KHARTOUM — Two Egyptian peacekeepers serving with the joint UN-African Union mission in Darfur were killed in an ambush on Friday, UNAMID said, describing the attack as a "war crime."
Three other Egyptians were badly wounded when they were attacked in the war-torn western region of Sudan, the peacekeeping force's communications chief Kemal Saiki told AFP.
Saiki, reading from a statement, said that the victims were in a UNAMID convoy when they came under fire in South Darfur at mid-morning from unidentified gunmen.
"Today at about 11:30 am (1430 GMT) a military convoy from UNAMID?s Egyptian contingent, with three vehicles and 20 personnel, was ambushed near Katila village, 85 kilometres (53 miles) south of Edd al-Fursan, South Darfur, by a group of unidentified armed men who indiscriminately opened fire, without warning, on the peacekeepers," he said.
"The attackers fled when the convoy returned fire. The attack left two peacekeepers killed in action and three seriously wounded."
UNAMID special representative Ibrahim Gambari expressed "outrage at this cowardly attack," according to the statement.
In New York, UN spokesman Martin Nesirky said: "The secretary-general is equally incensed" by this attack.
The joint UN-African Union mission called on the Sudanese government "to identify, capture and swiftly bring the perpetrators to justice and reminds all parties that any attack against peacekeepers constitutes a war crime."
The statement also said that UNAMID "remains undaunted and unwavering in its commitment to carrying out its mandate in the service of peace" despite the bloodshed.
"There is absolutely no reason why our peacekeepers should have been attacked. This is a criminal act of violence that we are forcefully denouncing," Saiki said on UN radio.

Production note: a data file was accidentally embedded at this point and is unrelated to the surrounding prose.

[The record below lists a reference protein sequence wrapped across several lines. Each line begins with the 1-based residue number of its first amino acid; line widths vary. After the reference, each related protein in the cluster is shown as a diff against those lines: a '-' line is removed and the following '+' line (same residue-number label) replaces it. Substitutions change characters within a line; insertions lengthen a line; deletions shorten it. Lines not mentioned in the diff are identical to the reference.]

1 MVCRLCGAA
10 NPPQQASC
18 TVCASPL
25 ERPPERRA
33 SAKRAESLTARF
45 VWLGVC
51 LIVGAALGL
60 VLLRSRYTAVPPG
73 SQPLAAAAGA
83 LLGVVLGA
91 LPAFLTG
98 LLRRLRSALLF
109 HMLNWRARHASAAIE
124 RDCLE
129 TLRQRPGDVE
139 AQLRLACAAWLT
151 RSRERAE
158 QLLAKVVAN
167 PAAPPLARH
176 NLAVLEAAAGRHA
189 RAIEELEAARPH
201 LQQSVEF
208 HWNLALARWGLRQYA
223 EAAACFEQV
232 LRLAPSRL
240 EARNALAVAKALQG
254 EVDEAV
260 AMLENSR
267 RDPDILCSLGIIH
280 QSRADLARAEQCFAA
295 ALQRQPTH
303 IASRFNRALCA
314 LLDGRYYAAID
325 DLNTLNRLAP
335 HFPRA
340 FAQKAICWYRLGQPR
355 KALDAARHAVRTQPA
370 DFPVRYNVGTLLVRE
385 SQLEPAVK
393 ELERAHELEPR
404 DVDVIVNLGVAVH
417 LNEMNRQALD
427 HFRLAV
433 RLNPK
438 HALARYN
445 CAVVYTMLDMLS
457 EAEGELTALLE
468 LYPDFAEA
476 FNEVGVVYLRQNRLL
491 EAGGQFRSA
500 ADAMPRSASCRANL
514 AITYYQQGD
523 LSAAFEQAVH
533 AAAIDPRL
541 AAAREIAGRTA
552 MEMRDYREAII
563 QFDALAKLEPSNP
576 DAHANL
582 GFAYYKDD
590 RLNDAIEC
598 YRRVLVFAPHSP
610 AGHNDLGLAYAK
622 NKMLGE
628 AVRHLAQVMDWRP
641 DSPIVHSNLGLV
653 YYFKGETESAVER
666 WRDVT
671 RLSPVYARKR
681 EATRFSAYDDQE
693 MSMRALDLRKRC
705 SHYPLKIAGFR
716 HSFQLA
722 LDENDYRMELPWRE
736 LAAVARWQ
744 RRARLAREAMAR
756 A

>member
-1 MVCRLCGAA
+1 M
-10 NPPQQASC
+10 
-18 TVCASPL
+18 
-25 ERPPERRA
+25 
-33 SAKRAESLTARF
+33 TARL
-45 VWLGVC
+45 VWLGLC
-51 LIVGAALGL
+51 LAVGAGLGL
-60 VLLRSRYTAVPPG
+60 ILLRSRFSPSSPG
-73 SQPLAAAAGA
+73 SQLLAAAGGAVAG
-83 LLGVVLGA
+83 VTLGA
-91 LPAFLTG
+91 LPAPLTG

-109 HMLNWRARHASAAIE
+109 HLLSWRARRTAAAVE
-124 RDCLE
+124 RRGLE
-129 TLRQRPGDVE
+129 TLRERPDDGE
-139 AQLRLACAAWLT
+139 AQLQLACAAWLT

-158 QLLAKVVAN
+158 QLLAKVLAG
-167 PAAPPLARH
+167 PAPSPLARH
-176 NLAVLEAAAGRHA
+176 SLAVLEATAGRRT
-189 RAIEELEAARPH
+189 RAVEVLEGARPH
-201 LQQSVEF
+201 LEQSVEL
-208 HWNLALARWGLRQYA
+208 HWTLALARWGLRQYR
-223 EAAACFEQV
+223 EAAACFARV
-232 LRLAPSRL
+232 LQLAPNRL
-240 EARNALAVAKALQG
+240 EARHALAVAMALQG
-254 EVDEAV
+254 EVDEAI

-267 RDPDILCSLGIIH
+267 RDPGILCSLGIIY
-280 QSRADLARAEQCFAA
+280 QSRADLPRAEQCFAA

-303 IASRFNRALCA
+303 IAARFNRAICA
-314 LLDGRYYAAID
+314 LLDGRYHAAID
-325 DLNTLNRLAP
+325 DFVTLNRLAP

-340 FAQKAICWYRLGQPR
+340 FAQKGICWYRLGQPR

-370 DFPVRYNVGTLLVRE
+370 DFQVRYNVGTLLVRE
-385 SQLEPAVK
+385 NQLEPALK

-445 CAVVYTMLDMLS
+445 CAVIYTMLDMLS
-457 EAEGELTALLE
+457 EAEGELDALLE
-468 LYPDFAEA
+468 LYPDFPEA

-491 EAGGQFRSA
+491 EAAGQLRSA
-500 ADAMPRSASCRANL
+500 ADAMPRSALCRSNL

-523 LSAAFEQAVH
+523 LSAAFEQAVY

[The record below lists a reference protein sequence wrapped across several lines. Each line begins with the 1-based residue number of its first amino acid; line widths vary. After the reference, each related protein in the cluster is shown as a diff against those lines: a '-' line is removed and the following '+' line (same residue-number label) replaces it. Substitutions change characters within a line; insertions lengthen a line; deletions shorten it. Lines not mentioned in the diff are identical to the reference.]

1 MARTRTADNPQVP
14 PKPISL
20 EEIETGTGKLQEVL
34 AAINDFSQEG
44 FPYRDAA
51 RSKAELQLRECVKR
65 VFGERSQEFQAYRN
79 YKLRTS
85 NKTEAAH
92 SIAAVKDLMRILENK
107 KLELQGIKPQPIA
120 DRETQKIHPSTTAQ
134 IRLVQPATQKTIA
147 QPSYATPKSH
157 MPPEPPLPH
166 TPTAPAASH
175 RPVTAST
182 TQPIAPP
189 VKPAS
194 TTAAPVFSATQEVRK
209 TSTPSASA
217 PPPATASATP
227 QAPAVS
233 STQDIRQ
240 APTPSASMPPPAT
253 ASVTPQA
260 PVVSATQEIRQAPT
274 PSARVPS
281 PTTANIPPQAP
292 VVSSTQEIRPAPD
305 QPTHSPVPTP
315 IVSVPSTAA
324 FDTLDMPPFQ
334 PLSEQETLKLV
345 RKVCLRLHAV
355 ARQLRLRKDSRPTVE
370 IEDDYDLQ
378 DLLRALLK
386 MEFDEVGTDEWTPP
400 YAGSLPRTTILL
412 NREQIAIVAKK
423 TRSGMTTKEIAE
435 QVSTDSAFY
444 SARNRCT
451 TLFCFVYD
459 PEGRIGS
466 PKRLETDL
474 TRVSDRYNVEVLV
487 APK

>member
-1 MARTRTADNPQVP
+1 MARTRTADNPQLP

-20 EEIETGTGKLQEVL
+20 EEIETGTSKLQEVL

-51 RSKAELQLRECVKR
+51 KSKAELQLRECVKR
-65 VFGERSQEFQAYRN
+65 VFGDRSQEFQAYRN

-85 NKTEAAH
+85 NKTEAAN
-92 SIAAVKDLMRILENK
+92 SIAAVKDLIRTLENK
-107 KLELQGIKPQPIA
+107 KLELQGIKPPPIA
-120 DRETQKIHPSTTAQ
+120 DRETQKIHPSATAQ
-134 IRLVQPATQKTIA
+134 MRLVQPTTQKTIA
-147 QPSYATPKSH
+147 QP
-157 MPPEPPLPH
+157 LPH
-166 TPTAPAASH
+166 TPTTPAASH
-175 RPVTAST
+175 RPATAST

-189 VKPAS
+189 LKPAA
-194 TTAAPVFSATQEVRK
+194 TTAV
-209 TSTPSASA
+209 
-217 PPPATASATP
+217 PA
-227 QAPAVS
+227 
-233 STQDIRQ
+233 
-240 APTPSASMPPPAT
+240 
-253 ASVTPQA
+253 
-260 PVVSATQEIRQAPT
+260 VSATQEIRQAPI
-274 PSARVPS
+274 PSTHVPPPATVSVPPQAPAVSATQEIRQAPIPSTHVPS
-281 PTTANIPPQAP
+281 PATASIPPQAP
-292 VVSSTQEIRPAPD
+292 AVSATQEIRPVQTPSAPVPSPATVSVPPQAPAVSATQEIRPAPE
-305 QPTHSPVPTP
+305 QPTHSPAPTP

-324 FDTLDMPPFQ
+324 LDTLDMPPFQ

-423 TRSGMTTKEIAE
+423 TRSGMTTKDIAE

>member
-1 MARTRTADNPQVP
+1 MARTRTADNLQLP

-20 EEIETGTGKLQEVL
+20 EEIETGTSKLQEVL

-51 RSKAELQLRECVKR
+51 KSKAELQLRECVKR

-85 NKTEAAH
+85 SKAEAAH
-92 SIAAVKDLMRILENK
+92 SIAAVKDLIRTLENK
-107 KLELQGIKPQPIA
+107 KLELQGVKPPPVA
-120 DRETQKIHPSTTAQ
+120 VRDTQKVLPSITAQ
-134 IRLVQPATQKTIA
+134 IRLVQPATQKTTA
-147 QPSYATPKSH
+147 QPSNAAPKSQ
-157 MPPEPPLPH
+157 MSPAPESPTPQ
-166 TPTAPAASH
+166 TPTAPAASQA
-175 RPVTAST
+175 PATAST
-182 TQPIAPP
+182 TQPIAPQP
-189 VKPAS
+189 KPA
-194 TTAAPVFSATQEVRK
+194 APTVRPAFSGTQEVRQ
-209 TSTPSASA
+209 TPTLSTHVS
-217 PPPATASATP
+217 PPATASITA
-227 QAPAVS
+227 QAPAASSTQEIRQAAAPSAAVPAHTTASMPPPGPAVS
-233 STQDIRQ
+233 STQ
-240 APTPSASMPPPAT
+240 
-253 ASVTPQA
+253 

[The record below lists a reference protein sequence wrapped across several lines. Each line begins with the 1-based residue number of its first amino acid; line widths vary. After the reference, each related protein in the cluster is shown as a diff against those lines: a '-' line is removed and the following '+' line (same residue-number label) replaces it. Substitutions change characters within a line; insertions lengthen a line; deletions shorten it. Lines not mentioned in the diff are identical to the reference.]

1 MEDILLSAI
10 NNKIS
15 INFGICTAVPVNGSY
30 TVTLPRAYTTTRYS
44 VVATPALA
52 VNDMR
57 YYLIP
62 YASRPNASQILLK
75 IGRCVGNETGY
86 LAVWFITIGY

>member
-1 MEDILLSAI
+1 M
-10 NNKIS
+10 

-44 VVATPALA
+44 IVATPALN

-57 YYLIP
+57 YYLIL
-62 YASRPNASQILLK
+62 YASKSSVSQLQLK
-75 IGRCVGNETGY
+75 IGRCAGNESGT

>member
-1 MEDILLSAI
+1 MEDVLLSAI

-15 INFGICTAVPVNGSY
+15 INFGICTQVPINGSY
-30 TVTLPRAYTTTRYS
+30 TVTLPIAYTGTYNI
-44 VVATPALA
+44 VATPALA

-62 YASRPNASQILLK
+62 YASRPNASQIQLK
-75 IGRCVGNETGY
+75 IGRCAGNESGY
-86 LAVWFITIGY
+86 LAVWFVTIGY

Friday's latest deaths bring to 24 the number of UNAMID members killed in Darfur since the force was deployed there in January 2008.
AU chief Jean Ping also confirmed the deaths earlier in a statement to AFP in Addis Ababa, expressing "shock and regret" at the deaths of the two Egyptians.
In April four South African peacekeepers who had been held in Darfur were freed unharmed after 15 days in captivity.
Their abductors said the kidnapping occurred in order to show the world "that security conditions in Darfur did not allow for elections".
The kidnapping came as Sudan was holding its first contested elections in more than two decades, including in war-torn Darfur.
Election observers from the European Union had pulled out of the western region, where ethnic rebels have been fighting government troops and allied Arab militia for six years, citing a lack of security.
Over the past year, Darfur has seen a wave of kidnappings of aid workers and expatriates in general.
According to the United Nations, 300,000 people have died and more than 2.2 million have fled their homes since rebels in Darfur rose up against the Khartoum government which was aided by local Arab militias, in February 2003.
The Sudan government puts the death toll at 10,000.
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